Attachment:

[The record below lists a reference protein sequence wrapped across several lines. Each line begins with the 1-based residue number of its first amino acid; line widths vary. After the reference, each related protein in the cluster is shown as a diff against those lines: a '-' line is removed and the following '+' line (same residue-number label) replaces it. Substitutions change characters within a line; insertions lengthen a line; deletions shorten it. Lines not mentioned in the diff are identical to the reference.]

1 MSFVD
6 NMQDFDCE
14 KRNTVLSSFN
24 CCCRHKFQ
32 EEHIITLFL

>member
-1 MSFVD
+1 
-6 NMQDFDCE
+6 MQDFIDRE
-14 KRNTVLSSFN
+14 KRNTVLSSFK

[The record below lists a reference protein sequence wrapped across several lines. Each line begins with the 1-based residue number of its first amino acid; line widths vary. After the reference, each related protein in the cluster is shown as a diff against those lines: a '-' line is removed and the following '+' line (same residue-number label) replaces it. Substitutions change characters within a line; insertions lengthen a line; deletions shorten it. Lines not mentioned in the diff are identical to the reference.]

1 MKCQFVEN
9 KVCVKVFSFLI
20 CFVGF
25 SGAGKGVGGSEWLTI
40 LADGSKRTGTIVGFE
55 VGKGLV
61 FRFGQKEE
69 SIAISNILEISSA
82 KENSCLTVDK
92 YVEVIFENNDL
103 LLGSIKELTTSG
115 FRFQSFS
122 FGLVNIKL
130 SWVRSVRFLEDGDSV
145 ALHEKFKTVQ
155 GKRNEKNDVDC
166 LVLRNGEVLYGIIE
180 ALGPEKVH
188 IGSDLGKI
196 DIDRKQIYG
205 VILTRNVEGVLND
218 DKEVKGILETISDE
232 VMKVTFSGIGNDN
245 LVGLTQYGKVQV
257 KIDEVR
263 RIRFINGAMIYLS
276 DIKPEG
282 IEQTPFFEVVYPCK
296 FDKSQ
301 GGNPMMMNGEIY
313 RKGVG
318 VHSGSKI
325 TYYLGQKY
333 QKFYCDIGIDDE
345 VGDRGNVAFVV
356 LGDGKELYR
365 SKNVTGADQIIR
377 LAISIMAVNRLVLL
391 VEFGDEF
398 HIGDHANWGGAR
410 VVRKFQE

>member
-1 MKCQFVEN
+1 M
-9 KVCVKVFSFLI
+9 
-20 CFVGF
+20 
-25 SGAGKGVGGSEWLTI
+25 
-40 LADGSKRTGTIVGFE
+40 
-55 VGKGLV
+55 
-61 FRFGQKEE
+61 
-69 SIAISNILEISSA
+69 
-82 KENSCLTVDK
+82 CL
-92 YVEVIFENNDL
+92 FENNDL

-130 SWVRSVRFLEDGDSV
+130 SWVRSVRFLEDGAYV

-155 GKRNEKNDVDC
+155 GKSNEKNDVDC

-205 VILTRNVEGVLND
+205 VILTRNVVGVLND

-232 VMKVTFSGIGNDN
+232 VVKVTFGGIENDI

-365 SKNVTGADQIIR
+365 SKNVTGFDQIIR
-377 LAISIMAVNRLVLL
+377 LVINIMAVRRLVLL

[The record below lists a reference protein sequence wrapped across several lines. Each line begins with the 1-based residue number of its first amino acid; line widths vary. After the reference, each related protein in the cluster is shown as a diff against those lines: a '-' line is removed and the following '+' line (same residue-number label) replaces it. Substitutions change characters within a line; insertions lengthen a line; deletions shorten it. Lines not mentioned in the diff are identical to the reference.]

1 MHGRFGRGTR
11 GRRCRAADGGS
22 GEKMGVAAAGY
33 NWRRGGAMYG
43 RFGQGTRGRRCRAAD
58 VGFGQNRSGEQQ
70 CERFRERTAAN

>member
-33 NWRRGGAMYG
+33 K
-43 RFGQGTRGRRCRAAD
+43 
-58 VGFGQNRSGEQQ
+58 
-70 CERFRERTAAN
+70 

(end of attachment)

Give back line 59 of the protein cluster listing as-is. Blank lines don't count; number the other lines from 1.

-9 KVCVKVFSFLI